What does summer mean for the Officer Cadets…?

Article by 25366 Mike Shewfelt

It is a well-known fact that life for the Cadets at the College follows a cycle, with different pillars taking the forefront at different times of the year. This is true for the staff as well, who,although they face a busy summer (is there ever a time on the peninsula that’s not…?), they still see life taking on a somewhat more relaxed pace as members take leave and others post in or out of the peninsula (last week’s Change of Appointment Ceremony being a good example of this). But what does summer mean from a Cadet’s perspective…? Training, training, and more training, right…? For the hundreds of Cadets on courses all over the country right now, that is their summer in a nutshell. For the Cadets still on the peninsula, though, the answer is not as clear cut.

The Cadets doing Second Language Training, On the Job Education, or Engineering Decompression certainly have their training to do, but there is much more to their summer than that. Summer, for them, is about sitting in class, looking at the beautiful weather outside, and hoping your professor will notice the blue sky, realize that no one really wants to be there, and let you go early for the day. (It actually has happened before.) Summer is the good times in Kingston on the weekends (like the 5 day weekend some had for Canada Day), or for those lucky enough to have a car, getting out of town for a day or two. It’s the Civi Fridays, beach volleyball behind the parade square, the dreaded Sea Cadet invasion, and much more besides. In short, it’s the memories, and the (somewhat) relaxed atmosphere that makes those memories possible.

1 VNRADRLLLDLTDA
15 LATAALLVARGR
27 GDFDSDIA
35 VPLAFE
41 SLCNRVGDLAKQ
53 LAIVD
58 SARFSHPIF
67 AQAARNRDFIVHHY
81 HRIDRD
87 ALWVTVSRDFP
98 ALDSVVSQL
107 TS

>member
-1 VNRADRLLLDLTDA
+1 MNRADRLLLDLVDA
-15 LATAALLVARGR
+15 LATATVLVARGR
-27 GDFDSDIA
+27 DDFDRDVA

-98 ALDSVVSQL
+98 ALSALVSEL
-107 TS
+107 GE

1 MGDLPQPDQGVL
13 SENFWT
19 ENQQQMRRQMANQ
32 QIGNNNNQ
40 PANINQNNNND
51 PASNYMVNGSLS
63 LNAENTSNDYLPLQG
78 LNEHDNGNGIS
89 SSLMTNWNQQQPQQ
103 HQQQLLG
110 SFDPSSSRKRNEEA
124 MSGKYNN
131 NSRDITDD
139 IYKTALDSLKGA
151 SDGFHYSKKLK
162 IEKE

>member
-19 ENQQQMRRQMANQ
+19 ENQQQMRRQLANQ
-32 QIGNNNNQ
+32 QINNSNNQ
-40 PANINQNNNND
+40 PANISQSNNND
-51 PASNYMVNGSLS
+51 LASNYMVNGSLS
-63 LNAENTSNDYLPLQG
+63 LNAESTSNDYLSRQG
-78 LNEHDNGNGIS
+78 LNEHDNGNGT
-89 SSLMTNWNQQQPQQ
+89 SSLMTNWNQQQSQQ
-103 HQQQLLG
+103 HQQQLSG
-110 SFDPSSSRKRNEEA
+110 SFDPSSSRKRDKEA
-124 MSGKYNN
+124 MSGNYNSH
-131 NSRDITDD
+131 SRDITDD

Walking around the College right now, one gets the impression that, whatever summer is about this year, it’s not that. “Only 4 more days until I’m out of this place,” was a common sentiment in the week leading up to the Canada Day long weekend, and similar ones have been heard about August (most summer courses at the College are done in the first week of August). Granted, Cadets are always griping about something, but it’s summer on the peninsula, and life could always be much worse. They could be in Gagetown, for example.

So what to do about it…? From a Cadet perspective, make the memories, and hope that your professor notices the beautiful summer weather and wants to be out enjoying it as much as you do.

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